Page 16: Curious Planet

 

 

Application:

 

A picture puzzle that involves observation and reasoning. There are at least 22 different oddities to find.

 

The secret puzzle of spotting a green robot carries through each spread of the magazine, including this one.

 

(The answers on page 15 of the magazine gives 10 things and the full list can be found in online Answers)

 

 

Can be used as an introduction to keeping tallies.

 

 

Resources required: pencil

 

 

Learning objective taken from the Mathematics Framework:

Counting, keeping a tally, describing position.

Problem solving: making decisions and using appropriate language to resolve the task.

 

 

Activities

 

Vocabulary/keywords

Some of the curious things will be easy to spot, so all children should engage easily with this puzzle. Most will spot the vinegar bottle on the roof, letterbox and a flying fried egg.

 

Some may not be so easy to recognise. Encourage children to use language to describe why something is odd: would a space ship have a rocking chair or a washing line? Would there be a bus stop in outer space?   An element of reasoning is required.

 

Suggest keeping a tally as each oddity is found, to keep a count of their discoveries. Cooperation in sharing knowledge comes from comparing with each other to see which ones may have been missed.

 

 

matches/ same/ different

direction

left, right

top, bottom

position

over/above

under/below

beside

next

upside down

tally

count

number

how many

 

Assessment strategy

By asking children to describe the location of the strange things they find their vocabulary will be extended using appropriate words. Understanding how make a record of the number they find.

 

 

 

 

 

 

 

Activity for the Whiteboard/PC:  ­­Picnic Share Out (available online: see BUZZ Activity)

 

 

Application:

Share Out is an animated activity that will work on any computer that has Microsoft’s Powerpoint Player. Two versions are available (pre and post Powerpoint 2007 versions). Go to:

http://www.circamaths.co.uk/white1.html

 

If you don't have Powerpoint you can download a free Powerpoint player at www.microsoft.com/downloads

 

A PDF of the recording sheet, designed to be used with the activity, is available online by clicking on the BUZZ button on the CIRCA Home page, go to Activity Sheets, and click on the relevant picture:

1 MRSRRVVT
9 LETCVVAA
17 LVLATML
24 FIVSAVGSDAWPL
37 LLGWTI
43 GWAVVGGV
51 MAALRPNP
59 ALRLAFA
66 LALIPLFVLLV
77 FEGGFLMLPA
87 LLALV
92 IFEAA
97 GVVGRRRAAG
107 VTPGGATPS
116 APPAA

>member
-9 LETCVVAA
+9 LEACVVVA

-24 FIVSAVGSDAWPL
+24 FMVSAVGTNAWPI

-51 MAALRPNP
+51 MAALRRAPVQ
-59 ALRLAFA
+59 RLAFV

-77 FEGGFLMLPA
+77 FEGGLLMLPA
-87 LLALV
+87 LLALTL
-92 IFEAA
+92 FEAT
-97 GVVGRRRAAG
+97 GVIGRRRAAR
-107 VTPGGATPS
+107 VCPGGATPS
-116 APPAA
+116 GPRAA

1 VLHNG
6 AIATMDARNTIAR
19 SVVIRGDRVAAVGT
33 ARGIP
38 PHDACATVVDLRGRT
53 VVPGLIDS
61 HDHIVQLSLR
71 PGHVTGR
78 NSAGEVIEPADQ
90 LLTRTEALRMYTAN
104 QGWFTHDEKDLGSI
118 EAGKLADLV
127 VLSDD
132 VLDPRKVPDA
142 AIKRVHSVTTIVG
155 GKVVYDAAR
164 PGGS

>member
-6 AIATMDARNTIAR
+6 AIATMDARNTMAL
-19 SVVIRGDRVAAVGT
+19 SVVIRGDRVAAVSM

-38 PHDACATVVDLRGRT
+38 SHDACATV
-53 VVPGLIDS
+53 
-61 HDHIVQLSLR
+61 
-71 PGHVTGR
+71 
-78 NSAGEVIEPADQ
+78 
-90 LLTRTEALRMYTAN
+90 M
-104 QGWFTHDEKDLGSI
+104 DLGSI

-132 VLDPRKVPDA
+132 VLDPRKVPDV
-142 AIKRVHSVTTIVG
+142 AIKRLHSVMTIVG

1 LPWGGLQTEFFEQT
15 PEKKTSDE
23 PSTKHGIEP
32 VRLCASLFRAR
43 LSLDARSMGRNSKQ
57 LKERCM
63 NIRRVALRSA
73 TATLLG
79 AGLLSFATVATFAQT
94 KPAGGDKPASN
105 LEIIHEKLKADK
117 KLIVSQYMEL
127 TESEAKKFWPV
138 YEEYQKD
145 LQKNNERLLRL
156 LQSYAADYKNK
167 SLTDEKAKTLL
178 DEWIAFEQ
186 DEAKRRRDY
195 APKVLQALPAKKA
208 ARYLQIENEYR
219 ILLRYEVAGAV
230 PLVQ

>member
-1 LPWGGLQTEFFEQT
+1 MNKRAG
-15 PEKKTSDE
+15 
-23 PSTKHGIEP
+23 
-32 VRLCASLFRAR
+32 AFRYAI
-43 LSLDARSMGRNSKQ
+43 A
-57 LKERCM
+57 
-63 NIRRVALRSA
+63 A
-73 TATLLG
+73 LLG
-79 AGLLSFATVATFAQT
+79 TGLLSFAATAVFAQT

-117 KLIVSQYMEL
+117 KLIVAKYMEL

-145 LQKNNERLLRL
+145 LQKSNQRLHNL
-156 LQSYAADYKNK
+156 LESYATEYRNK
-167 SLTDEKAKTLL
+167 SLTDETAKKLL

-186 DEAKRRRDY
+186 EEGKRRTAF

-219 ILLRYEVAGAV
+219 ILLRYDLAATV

http://www.circamaths.co.uk/buzzws8.html

 

­­­­

­­

working with remainders

 

Resources required: can be used with the whiteboard or on a PC, using Powerpoint Player

 

Learning objective taken from the Mathematics Framework:

Knowing and using number facts, division and understanding number.

 

 

Activities

 

Vocabulary/keywords

This activity is designed to be accessible to several Year groups­­, and can be used at home on a computer as well as in the classroom with the whiteboard.

 

Click on the file ending in .pps or .ppsx to open the activity (if it fails to open, Powerpoint may already be open and the file can be opened from there, (go to File menu, Open). It will also work to close Powerpoint and click on the .pps file again to open directly into the show).

 

The scene opens up on a picnic and four children. Questions are posed on how many pieces each child gets of each item in the picnic, focussing on remainders, which many children find difficult.

 

The activity waits for a choice to be made (be careful not to double click or click when not prompted, as this may skip the stages). Clicking on the correct box will take you to Buzz, who will say well done, or Fizz, if the answer is wrong.­ Several questions are posed. Discussions could be continued on what happens if another Buzz kid arrives, and how this would affect the divisions.

 

Some computer systems may not play the music files with the .pps file, but the music (three files ending in .mp3), while adding to the enjoyment of the activity, is not essential. There are embedded sounds that should work on all systems.

 

It is recommended to watch the show beforehand if preparing for a classroom activity. (It lasts about ten minutes.)

 

Dividing

Divison

Left over

Remainder

 

Add

Total

How many

Least of

Most of fewest

Most

 

 

 

 

Assessment strategy

A confidence in dividing quantities and understanding remainders.